WHO: The number of malaria cases has stabilized last year, but previously declined



While in previous years the number of malaria cases declined steadily worldwide, last year, their numbers stabilized. This is apparent from the World Health Organization's (WHO) report today on the state of malaria in the world. According to her, the doctors should focus on a disturbing retreat in the fight against this infectious disease carried by females of the Anopheles mosquito.

According to the WHO report, 219 million cases of malaria occurred worldwide this year, about two million more than in the previous year. Disease suffered 435,000 people last year. By contrast, between 2010 and 2015, the number of malaria cases declined steadily; from 239 million cases in 2010 to 214 million in 2015. In 2010, the disease fell short of 607,000 people, in 2013 their number was reduced to 500,000.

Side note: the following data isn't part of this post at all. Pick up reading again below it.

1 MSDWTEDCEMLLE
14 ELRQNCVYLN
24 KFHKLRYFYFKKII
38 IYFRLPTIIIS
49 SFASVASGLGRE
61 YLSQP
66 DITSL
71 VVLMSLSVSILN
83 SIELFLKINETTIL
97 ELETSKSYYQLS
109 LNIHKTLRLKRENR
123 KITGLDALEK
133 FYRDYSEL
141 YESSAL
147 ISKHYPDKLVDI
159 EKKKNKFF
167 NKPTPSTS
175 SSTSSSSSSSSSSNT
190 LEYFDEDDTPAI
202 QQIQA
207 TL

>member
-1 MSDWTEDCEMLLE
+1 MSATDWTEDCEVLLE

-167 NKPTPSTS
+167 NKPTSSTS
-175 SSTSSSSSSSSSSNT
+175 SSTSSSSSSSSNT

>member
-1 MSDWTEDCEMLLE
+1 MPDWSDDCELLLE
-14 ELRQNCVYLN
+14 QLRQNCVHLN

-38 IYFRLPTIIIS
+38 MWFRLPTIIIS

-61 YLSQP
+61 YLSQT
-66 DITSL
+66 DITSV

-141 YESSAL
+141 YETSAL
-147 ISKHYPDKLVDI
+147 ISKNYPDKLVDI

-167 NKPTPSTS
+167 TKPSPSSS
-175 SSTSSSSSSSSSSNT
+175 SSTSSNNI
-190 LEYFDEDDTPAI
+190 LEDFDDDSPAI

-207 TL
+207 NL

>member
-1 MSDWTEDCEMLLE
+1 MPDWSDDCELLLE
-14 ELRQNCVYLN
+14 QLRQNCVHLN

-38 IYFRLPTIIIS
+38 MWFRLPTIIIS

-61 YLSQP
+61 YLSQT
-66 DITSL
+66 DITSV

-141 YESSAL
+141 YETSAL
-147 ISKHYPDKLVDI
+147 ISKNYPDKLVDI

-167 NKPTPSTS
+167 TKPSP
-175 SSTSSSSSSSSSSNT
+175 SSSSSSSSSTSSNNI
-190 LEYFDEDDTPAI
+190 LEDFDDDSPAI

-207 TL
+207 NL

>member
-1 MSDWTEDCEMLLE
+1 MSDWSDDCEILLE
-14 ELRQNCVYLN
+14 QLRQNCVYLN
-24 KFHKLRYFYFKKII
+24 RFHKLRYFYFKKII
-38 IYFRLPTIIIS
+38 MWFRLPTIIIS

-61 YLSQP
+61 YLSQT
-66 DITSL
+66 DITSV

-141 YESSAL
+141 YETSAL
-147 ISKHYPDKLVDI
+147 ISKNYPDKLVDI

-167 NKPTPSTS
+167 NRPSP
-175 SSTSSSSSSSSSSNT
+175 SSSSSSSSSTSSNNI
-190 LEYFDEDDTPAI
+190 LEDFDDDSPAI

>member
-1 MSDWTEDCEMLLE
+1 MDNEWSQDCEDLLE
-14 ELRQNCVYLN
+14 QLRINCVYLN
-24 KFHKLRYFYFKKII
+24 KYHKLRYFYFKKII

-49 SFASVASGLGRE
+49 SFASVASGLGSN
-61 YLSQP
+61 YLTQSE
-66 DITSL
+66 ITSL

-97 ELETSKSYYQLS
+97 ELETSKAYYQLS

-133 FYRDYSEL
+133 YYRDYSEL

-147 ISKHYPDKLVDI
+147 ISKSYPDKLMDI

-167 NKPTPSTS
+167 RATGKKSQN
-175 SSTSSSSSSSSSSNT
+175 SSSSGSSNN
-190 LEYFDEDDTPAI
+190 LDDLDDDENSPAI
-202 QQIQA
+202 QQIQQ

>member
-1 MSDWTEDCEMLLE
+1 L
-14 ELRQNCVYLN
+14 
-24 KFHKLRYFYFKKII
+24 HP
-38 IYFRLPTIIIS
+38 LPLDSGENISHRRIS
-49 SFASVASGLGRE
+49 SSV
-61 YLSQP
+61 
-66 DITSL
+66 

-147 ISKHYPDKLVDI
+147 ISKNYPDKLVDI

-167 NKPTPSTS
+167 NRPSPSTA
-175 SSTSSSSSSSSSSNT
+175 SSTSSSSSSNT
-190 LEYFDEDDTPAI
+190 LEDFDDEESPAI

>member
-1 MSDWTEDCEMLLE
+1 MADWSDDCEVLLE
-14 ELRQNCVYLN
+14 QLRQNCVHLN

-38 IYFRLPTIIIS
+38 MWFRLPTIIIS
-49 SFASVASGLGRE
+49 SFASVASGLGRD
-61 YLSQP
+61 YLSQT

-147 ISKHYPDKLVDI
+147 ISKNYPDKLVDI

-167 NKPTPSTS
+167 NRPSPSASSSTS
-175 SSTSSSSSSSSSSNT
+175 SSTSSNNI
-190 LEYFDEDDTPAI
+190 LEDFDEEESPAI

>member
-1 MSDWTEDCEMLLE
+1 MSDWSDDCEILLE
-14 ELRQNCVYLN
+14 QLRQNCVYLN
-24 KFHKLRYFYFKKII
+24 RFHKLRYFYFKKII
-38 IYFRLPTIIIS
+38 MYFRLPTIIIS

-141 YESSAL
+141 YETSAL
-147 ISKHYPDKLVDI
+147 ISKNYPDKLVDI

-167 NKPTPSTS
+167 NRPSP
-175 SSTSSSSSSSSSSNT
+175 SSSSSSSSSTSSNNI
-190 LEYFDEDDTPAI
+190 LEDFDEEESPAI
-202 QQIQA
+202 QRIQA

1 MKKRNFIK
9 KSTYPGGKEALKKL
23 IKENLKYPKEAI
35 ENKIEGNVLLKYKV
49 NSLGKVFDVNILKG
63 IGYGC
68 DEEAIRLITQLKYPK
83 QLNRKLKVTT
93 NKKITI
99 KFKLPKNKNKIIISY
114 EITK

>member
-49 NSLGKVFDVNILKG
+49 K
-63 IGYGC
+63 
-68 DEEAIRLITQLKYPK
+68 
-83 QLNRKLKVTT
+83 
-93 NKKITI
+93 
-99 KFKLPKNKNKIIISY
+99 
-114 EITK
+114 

"The problem is that we have stopped progress," Pedro Alonso, director of the WHO Malaria Program at the WHO, told Reuters. According to him, there is a need to improve the current approach to fighting the disease.

WHO is now focusing mainly on areas where the disease is most likely to be caused by the disease. The report shows that 70 percent of cases of malaria and death from its consequences have occurred in ten African countries, including Cameroon, Nigeria or Congo, and then in India.

Malaria symptoms include fever, fever, sweating, joint and headaches, vomiting and convulsions. The illness does not have to be fatal if treated in time.

WHO: The number of malaria cases has stabilized last year, but previously declined

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